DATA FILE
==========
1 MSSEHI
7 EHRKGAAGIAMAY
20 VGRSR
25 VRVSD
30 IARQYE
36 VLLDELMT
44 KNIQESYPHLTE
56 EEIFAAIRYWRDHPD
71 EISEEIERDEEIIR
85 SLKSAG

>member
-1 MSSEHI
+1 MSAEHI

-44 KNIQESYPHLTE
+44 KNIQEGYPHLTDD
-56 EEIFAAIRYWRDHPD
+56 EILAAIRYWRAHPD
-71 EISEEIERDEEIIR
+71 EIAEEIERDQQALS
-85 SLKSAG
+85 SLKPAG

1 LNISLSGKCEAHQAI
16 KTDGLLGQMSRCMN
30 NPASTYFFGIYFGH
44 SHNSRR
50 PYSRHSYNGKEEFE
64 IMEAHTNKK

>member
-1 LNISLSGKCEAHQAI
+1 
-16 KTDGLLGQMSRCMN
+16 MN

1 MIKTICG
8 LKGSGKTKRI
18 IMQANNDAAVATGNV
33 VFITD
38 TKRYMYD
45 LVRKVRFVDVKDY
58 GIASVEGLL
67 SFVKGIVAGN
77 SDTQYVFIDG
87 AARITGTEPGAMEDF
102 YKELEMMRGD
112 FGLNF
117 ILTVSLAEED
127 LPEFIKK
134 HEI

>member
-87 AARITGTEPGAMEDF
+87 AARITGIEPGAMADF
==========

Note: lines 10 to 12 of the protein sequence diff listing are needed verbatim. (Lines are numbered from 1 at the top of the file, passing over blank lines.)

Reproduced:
85 SLKSAG

>member
-1 MSSEHI